The obstacles that hinder progression for women, LGBT+ individuals, and people of color in organizations are often structural and rooted in unconscious bias. As individuals, we tend to be instinctively drawn to people that we share similarities with, such as race, gender, upbringing, culture, and religion. As a result, we become more likely to advocate for those individuals through mentoring. This creates an often unintentionally narrow-minded approach to informally cultivating talent, which can be detrimental to successful leadership inclusion. White male leadership repeats itself while diverse talent is disproportionately kept out of senior management and the C-Suite.
If you’ve had support in your career that enabled you to progress, how can you pay this forward to others in a way that creates equity in opportunity?
How should you pay it forward?
Personal relationships and networks are very important for career advancement. These become even more important as employees progress to more senior roles, and this is where mentors come in; they are imperative to advocate for individuals based on direct knowledge of their accomplishments.
Mentorship is a long-term relationship built on supporting the growth and development of the mentee. Mentors are a foundation of wisdom, teaching, and support. Mentoring can be very powerful, especially through one-on-one support for short time periods, provided either by someone within the employee’s own team or from elsewhere in the organization.
Mentors support mentees through formal or informal discussions about how to build skills, qualities, and confidence for career progression. They offer insight on how to increase visibility and give mentees suggestions on how to expand their network.
How to be an effective mentor
Mentorship is usually confused with coaching or sponsorships; coaching works closely with a mentee or drives them on specific performance goals. Sponsorship advocates for a protégé and connects them to opportunities.
A mentor supports a mentee on their wider developmental goals, whether it is their career goals or personal skill development goals. Most importantly, a mentor is there to help guide a mentee through that journey instead of teaching those skills.
To be a mentor you don’t need to have specific skills to teach. You only need lived experiences and be willing to listen and share those experiences with someone who may find them useful.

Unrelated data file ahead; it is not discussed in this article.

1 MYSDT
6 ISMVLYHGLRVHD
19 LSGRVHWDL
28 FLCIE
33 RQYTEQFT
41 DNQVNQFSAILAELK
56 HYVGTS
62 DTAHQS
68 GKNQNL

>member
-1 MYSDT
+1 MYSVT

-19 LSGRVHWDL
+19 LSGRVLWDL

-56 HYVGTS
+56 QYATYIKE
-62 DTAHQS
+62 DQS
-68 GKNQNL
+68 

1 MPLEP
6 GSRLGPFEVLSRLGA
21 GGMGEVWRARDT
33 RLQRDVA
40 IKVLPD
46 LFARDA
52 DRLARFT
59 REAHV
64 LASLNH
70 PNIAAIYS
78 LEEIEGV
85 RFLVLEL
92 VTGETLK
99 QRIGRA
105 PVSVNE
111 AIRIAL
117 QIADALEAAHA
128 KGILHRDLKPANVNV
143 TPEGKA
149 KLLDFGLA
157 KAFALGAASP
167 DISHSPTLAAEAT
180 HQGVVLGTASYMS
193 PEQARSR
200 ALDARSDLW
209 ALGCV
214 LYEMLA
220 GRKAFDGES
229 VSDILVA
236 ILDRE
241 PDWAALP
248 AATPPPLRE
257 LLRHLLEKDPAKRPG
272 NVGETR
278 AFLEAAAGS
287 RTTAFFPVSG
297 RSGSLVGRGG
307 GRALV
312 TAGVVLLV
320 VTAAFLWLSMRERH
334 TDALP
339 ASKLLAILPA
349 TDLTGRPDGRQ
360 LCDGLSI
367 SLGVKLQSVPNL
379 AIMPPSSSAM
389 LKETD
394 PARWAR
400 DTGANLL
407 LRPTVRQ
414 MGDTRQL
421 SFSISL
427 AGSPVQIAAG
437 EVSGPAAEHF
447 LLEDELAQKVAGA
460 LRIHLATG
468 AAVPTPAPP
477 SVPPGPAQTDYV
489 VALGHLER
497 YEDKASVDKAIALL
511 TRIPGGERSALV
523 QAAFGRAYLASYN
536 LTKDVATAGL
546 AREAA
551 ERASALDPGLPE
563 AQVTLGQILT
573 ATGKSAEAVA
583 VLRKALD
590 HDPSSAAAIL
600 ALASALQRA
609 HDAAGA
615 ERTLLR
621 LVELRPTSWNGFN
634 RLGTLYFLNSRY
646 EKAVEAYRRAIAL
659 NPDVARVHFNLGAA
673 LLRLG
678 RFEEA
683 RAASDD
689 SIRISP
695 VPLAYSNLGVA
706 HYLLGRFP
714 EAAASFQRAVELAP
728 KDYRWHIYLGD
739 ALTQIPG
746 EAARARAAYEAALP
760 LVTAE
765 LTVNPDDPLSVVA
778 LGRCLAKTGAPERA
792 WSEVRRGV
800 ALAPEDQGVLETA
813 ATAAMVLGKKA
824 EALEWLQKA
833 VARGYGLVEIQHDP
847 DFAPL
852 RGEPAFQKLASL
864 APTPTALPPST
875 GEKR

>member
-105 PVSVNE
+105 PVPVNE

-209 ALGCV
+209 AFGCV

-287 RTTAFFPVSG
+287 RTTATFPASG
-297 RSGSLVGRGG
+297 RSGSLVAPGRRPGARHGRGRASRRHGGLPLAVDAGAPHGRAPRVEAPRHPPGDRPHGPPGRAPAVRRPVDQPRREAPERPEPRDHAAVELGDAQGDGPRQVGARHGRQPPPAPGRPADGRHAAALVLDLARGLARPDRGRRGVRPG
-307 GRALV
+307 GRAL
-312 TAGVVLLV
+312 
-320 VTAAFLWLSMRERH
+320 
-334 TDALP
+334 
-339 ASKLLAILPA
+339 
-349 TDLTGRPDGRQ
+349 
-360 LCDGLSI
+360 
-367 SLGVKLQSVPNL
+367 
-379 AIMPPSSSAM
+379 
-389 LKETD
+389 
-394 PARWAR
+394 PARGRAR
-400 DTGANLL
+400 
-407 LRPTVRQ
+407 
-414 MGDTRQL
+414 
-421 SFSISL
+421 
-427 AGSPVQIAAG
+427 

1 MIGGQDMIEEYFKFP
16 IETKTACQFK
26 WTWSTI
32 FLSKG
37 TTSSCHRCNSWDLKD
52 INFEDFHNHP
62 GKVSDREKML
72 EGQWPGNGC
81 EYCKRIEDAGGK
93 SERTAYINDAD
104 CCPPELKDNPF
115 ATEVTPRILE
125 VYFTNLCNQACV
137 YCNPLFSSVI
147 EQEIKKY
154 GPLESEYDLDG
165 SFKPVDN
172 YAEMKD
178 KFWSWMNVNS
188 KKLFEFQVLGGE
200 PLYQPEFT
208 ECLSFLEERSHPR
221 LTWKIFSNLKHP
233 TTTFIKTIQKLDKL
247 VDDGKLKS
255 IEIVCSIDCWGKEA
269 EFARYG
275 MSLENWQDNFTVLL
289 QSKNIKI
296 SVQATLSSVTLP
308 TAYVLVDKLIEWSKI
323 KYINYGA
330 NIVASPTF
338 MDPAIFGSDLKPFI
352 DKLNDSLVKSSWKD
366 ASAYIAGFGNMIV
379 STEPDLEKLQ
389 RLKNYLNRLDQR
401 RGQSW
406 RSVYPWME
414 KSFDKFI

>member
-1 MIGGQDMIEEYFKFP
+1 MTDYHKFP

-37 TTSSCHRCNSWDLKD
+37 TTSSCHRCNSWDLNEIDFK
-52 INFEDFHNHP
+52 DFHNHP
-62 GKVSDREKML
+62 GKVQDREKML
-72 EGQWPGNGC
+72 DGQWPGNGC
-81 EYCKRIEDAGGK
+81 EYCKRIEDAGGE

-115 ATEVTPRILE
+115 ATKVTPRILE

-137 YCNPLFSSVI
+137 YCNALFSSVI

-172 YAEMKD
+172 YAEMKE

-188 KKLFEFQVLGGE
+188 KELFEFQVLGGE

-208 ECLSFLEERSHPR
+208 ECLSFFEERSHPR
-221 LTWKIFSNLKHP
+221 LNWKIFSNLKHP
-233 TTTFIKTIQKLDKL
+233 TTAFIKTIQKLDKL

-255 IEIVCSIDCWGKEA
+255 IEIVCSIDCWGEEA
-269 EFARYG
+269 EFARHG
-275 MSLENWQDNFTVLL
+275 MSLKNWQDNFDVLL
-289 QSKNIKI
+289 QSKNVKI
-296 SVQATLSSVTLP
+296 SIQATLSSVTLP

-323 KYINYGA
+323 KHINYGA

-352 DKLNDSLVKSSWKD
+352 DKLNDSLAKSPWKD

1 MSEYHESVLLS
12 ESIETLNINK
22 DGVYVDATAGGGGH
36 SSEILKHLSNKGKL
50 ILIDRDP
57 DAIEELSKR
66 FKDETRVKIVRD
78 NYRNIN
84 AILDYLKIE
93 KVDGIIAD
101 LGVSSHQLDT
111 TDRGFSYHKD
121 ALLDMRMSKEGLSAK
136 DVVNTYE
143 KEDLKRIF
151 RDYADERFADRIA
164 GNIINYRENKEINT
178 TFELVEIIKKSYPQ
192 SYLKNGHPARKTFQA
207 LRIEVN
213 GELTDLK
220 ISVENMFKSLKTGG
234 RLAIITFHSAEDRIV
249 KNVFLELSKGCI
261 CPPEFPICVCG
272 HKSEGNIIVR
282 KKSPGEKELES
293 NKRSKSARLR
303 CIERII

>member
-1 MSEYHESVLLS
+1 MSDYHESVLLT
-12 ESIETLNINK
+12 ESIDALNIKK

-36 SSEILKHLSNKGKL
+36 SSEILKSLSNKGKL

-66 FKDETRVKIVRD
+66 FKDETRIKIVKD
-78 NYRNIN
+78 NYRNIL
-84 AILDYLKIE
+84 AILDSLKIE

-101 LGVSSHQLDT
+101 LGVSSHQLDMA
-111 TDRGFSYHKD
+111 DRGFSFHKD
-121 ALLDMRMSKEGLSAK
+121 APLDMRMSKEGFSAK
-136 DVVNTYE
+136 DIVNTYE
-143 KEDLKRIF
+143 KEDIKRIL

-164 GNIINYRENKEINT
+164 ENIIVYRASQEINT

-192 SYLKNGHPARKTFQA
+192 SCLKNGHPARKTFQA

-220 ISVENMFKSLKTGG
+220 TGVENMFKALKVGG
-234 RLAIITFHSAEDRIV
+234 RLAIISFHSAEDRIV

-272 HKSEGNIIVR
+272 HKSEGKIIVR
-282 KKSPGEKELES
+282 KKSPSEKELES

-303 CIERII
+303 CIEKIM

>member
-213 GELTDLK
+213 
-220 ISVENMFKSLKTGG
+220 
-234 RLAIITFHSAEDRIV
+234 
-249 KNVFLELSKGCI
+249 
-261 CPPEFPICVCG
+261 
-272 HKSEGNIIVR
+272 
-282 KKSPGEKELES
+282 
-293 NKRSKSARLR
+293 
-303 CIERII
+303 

According to Mentorloop, some of the qualities that good mentors possess are:
They share experiences, rather than advice
When addressing problems or challenges there is a big difference between relating your experience and providing advice.
As previously mentioned, the role of a mentor is to focus on the development of the mentee, rather than solving their short-term challenges. Simply telling your mentee what to do is not an effective way to help them develop their own approach to tackling personal challenges. In fact, this encourages an idea of relying on others to solve problems for them which can be detrimental to the development of their career and skills.
Instead, place importance on always talking from experience over giving advice. This means you are giving your mentee real world data rather than an unfounded opinion which is based on your beliefs, or even personal biases.
The mentee will be provided an opportunity to take your experience and consider it in the context of their situation, adapting or rejecting as they see fit. Rachel Huggins, Audeliss’ Head of Race Representation, is a mentor and she adds, “The art of communication and showing your true self to a mentee is both empowering and imperative. Allowing someone to know that you too have walked in their shoes and experienced their vulnerability is a powerful tool that allows individuals to reflect, normalize their feelings and actions, and visualize what they can do for their next steps.”